The BBC's Theresa Plummer-Andrews provides a light-hearted look at the problems and peccadilloes of producing animated children's programming for the international marketplace.
It would be unheard of to have a children's television schedule not containing some form of animation, and anyone who has any knowledge of what children around the world watch would acknowledge this fact. But is animation the universal language which travels from country to country whatever it is? I think not, and this is not only attributable to the fact that huge amounts of so-called programming produced are sheer rubbish, which should never have got as far as the animation studio.
There is a vast difference in cultures within Europe alone, never mind the rest of the world, and a lot of programming produced in France, Germany, Scandinavia etc., will never find its way on to British television simply because our child audiences are so different.
French children simply adore series which feature girls as the lead characters, but in England (where most boys have taken male chauvinist pills from the minute they are born) these girl-led items fall flat on their face. Of course, there is always the exception such as Disney's Little Mermaid, but the norm here is for the boy to rule the television set. They will not watch anything with the word "girl" in the title, however powerful the program might be. It is a mystery we are still trying to solve.
Whilst working on a 16 country co-production titled Animals of Farthing Wood, I discovered other little idiosyncrasies between countries. Our German partners were far more concerned with "emotions" and were uneasy when we had various animals killed off by either man, fire or old age. The French could not tolerate one of the animals accidentally getting drunk and weaving its way down a road shouting "Here we go, here we go," in a wonderful football supporter type manner. When you consider that the French wean their children on red wine, this came as a bit of a surprise to me. The Scandinavians, who have very strict alcohol laws, tolerated the sequence, so long as the animal ended up with a terrible hangover and was berated by its companions for drinking that "terrible liquid that humans drink." Different strokes for different folks.
The English find it difficult to tolerate the style of animation produced for the Japanese home market, and the level of violence in some of their series is quite shocking for us, but quite normal for them. However, many hours of Japanese programming finds its way onto French television in its unedited form and no-one out there seems to mind it. It was surprising to hear that although Disney merchandise sells incredibly well in Japan, they do not watch the television shows. So much for a universal language.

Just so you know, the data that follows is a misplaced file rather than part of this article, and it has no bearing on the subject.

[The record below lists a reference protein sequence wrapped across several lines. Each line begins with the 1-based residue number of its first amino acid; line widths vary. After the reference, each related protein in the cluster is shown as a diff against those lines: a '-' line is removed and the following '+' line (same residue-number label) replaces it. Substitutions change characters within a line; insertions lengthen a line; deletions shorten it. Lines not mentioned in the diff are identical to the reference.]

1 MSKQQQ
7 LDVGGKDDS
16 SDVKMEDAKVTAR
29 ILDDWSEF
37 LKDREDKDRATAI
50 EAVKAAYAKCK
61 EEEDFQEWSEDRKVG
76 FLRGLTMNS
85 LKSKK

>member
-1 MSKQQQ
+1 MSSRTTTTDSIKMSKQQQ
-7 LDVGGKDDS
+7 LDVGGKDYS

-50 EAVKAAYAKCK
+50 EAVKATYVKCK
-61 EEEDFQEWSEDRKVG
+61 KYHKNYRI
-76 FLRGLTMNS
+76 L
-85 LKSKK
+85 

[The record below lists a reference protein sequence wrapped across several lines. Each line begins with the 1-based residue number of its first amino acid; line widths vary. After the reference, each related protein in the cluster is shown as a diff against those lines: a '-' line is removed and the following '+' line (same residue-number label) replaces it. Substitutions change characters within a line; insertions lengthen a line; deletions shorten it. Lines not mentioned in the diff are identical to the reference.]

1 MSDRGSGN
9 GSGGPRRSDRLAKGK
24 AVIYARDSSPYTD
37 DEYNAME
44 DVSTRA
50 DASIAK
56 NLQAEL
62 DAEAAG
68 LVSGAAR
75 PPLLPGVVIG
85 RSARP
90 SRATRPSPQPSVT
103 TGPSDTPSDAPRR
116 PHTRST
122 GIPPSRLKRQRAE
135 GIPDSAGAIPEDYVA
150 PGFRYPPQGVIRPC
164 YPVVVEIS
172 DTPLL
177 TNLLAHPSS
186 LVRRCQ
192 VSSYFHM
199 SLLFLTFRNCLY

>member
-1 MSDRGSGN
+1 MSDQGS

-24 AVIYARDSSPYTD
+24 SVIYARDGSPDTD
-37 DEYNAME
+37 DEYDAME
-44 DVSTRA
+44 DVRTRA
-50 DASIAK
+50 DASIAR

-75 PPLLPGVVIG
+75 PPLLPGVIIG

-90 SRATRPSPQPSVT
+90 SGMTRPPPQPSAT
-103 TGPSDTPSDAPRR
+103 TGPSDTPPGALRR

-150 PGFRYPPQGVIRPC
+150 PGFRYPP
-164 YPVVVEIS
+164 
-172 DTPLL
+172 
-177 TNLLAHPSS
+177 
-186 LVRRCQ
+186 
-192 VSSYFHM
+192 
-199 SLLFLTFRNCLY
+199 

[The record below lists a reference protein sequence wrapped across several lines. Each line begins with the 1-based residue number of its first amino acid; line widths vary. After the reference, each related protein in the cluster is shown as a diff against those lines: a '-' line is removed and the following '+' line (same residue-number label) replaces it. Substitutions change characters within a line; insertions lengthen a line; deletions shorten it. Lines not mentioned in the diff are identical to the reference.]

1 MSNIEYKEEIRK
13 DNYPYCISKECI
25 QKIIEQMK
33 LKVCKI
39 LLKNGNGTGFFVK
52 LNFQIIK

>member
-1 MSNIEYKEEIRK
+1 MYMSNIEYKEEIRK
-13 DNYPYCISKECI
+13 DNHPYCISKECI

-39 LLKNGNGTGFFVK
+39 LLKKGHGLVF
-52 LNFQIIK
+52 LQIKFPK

One of the latest trends to come out of America is "FCC Friendly" educational programming. We are all aware that you don't need the brains of a rocket scientist to know that children do not wish to come home from a day at school to sit down and have more worthy programming thrown at them. These little people are clever enough to smell the message and simply don't want to watch it, more especially in the patronizing manner in which some of it is presented to them. On the other hand, we have pre-bought two major animation series from America just recently, and one of them has reached such a level of violence that even with careful editing we are having to pull episodes off air because of complaints from the British public. In each episode there are more guns, machine guns, knives and weapons than we can count, and with the current world aversion to violence on television, someone should be monitoring this. There seems to be no balance between the ultra-soft pap and the "shoot 'em until they drop" syndrome.
A Matter of Funding
The major problem with any programming these days is to get funding. Major broadcasters spend most of their budgets on the Prime Time schedule or in-house production, which means a fight to get enough money to develop and fund good animation. We in the UK find this very frustrating as we have many wonderfully talented animators here who are capable of producing carefully thought out concepts with good scripts, great voices and, of course, superb animation. What most investors fail to recognize is the long term value of really good programming. They all want instant returns from overseas television sales, licensing, merchandising and publishing and are not prepared to wait for these ancillary products to build up. Good animation is a long-term investment and given time, good expertise in sales and marketing and a belief in the product, investors will eventually make their money back to see a profit
What we find is that children of all ages want to watch programs which have a proper story with a beginning, a middle and an end. Pretty characters waving around on a screen with no reason for being is not euough for our little ones, they want meat in their sandwiches, and as they are our future I think they deserve it.
Theresa Plummer-Andrews is Head of Acquisitions & Creative Development for the BBC.